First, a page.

from all over the world keep pouring in these two presidents will be 
reminded of something they have to deal with. Just say that
- there never was a plan to erase Indian philology
- no additional money is needed since the swapping would not have 
changed the number of staff

Michael Witzel schrieb:
> Dear List members,
> Before Christmas, I have written to you about the planned closure of 
> the Berlin Indology department.
> Many of you have already written to the Berlin authorities then.
> However, a second push may not hurt, as the case is by *no means* 
> closed yet.
> So, please, those of you who have not yet written, do so now during the 
> New Year break!
> As you know, we have set up an email address to which you can send your 
> letters:
>        berlinindology at gmail.com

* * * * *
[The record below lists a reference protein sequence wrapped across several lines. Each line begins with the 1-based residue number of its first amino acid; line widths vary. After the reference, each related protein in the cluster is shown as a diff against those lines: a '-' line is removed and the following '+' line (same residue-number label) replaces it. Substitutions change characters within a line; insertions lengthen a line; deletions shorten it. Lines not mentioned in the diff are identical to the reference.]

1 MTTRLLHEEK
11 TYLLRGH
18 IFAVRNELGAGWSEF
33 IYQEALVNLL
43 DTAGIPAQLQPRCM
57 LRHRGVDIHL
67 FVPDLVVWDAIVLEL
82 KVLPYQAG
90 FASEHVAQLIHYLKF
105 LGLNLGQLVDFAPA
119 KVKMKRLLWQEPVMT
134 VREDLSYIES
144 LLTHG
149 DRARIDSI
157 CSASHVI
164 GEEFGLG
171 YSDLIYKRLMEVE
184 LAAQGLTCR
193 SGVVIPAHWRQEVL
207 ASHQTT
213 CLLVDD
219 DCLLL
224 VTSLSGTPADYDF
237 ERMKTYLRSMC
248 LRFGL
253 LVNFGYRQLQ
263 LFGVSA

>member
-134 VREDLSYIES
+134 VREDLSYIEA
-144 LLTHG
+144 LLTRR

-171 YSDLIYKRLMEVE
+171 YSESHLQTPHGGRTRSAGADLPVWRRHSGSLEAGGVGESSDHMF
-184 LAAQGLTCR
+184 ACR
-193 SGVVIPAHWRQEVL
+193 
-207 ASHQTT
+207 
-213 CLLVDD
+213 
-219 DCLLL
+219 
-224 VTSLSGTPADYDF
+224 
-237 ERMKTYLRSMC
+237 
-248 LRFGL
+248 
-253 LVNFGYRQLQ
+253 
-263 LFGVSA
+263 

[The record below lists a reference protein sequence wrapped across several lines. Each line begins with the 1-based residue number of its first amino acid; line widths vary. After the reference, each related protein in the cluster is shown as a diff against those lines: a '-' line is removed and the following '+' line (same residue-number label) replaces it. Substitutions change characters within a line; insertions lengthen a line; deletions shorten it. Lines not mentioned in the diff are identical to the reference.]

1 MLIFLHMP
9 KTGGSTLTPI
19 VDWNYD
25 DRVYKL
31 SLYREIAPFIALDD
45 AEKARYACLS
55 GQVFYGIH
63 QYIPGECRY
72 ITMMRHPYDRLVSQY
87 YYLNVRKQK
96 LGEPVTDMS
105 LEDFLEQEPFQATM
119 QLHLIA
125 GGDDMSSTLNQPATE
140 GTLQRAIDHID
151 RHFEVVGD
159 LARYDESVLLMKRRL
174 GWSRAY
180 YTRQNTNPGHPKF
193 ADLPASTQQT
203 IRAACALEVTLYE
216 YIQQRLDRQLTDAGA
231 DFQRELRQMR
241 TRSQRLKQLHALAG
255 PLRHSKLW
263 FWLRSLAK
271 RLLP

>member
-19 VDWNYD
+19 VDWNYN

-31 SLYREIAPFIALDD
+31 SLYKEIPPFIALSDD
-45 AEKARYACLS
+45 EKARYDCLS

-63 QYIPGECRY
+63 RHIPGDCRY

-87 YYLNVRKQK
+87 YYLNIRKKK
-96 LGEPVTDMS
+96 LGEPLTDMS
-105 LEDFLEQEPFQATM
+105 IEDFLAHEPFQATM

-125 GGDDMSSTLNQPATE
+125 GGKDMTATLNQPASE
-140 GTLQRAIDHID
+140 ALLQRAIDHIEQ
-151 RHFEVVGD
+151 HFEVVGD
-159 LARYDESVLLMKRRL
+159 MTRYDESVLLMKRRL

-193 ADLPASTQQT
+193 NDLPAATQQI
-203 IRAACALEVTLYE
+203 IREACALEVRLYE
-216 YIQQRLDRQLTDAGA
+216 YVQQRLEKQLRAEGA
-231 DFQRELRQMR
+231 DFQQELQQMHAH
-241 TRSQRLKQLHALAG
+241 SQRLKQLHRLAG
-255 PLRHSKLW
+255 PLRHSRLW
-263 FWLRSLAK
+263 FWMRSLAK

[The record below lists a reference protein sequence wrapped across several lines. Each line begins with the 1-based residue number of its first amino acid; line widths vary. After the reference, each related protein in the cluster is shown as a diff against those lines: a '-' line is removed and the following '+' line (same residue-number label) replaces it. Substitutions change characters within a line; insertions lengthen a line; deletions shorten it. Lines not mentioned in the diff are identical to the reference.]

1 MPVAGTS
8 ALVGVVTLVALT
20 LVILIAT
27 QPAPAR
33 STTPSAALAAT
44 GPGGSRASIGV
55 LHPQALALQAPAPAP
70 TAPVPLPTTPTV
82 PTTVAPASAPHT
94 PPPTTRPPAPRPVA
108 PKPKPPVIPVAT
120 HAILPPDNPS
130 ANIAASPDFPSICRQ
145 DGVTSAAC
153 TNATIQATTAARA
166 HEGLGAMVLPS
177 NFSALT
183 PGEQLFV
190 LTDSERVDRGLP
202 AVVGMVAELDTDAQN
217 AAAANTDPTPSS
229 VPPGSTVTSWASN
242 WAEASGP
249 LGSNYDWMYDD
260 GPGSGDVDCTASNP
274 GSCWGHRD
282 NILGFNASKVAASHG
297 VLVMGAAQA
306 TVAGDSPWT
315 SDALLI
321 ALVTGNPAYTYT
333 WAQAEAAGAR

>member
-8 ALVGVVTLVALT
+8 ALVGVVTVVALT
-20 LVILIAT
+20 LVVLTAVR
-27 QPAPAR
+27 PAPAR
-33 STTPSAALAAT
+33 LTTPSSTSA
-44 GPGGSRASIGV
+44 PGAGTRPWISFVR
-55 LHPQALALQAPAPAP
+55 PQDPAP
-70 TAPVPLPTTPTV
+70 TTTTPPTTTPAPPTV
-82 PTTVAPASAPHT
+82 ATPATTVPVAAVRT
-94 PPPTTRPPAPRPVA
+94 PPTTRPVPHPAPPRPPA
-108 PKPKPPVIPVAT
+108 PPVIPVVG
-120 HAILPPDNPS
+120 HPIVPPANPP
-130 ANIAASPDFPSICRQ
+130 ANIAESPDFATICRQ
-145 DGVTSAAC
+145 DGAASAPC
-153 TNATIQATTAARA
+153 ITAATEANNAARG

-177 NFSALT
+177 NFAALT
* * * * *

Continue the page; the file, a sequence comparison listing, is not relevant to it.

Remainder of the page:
> If you want to write *directly* to the various authorities concerned, 
> please let me know, and I will then send you the proper addresses.
> [[ By the way, someone (the World Sanskrit Association?) should 
> organize such efforts worldwide, as cutbacks in all classical fields, 
> from Latin and Greek to Chinese, are and will be with us for a while. 
> Eventually, even administrators and  politicians will recognize that 
> you have to know a bit more about the world's civilizations than just 
> current elections and economics... ]]
> With many thanks
> and best wishes for 2007,
> Michael Witzel
> -----------------------
> Please select from the following or compose a letter yourself.
> Just a  few lines will do!
> =================================================
> To whom it may concern:
> A few days weeks we have learned, worldwide, that Indian Studies in 
> Berlin are to be abolished. I therefore write to you to request to 
> preserve the world famous Institute of Indology.
> This does not only concern modern South Asian Studies, that still are